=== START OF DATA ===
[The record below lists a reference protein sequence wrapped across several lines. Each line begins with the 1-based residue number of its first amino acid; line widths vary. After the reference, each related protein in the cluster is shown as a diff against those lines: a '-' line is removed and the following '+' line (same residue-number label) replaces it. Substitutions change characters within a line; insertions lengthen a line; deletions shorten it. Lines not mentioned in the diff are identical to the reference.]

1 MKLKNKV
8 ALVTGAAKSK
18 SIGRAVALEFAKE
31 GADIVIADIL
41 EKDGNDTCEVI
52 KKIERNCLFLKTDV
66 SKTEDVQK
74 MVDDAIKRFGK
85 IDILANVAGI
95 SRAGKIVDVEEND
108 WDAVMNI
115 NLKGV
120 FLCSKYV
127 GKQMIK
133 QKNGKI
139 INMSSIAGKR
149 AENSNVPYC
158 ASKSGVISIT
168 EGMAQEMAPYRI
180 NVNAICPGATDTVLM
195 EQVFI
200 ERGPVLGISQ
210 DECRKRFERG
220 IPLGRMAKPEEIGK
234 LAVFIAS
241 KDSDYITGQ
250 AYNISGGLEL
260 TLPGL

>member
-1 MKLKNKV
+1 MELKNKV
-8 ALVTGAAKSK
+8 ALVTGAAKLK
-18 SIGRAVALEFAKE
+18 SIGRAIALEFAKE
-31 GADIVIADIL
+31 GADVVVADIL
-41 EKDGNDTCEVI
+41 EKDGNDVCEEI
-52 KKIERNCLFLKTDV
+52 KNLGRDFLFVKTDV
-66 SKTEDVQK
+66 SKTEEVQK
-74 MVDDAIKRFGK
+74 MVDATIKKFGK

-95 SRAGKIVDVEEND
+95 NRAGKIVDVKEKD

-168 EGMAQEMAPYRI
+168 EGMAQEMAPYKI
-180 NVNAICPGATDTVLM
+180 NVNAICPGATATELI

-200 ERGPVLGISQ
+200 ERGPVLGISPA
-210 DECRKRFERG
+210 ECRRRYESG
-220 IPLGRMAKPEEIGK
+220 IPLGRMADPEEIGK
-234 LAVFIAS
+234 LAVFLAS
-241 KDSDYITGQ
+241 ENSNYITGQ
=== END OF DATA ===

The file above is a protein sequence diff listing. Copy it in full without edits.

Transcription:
[The record below lists a reference protein sequence wrapped across several lines. Each line begins with the 1-based residue number of its first amino acid; line widths vary. After the reference, each related protein in the cluster is shown as a diff against those lines: a '-' line is removed and the following '+' line (same residue-number label) replaces it. Substitutions change characters within a line; insertions lengthen a line; deletions shorten it. Lines not mentioned in the diff are identical to the reference.]

1 MKLKNKV
8 ALVTGAAKSK
18 SIGRAVALEFAKE
31 GADIVIADIL
41 EKDGNDTCEVI
52 KKIERNCLFLKTDV
66 SKTEDVQK
74 MVDDAIKRFGK
85 IDILANVAGI
95 SRAGKIVDVEEND
108 WDAVMNI
115 NLKGV
120 FLCSKYV
127 GKQMIK
133 QKNGKI
139 INMSSIAGKR
149 AENSNVPYC
158 ASKSGVISIT
168 EGMAQEMAPYRI
180 NVNAICPGATDTVLM
195 EQVFI
200 ERGPVLGISQ
210 DECRKRFERG
220 IPLGRMAKPEEIGK
234 LAVFIAS
241 KDSDYITGQ
250 AYNISGGLEL
260 TLPGL

>member
-1 MKLKNKV
+1 MELKNKV
-8 ALVTGAAKSK
+8 ALVTGAAKLK
-18 SIGRAVALEFAKE
+18 SIGRAIALEFAKE
-31 GADIVIADIL
+31 GADVVVADIL
-41 EKDGNDTCEVI
+41 EKDGNDVCEEI
-52 KKIERNCLFLKTDV
+52 KNLGRDFLFVKTDV
-66 SKTEDVQK
+66 SKTEEVQK
-74 MVDDAIKRFGK
+74 MVDATIKKFGK

-95 SRAGKIVDVEEND
+95 NRAGKIVDVKEKD

-168 EGMAQEMAPYRI
+168 EGMAQEMAPYKI
-180 NVNAICPGATDTVLM
+180 NVNAICPGATATELI

-200 ERGPVLGISQ
+200 ERGPVLGISPA
-210 DECRKRFERG
+210 ECRRRYESG
-220 IPLGRMAKPEEIGK
+220 IPLGRMADPEEIGK
-234 LAVFIAS
+234 LAVFLAS
-241 KDSDYITGQ
+241 ENSNYITGQ